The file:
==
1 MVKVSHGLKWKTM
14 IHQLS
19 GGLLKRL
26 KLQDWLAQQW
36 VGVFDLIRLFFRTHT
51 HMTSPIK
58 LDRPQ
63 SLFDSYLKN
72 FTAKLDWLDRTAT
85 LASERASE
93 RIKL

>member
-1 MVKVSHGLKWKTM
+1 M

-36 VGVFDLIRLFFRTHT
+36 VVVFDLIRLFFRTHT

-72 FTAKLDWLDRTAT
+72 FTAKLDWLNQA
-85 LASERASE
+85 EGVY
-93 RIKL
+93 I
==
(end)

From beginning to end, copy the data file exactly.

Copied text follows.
1 MVKVSHGLKWKTM
14 IHQLS
19 GGLLKRL
26 KLQDWLAQQW
36 VGVFDLIRLFFRTHT
51 HMTSPIK
58 LDRPQ
63 SLFDSYLKN
72 FTAKLDWLDRTAT
85 LASERASE
93 RIKL

>member
-1 MVKVSHGLKWKTM
+1 M

-36 VGVFDLIRLFFRTHT
+36 VVVFDLIRLFFRTHT

-72 FTAKLDWLDRTAT
+72 FTAKLDWLNQA
-85 LASERASE
+85 EGVY
-93 RIKL
+93 I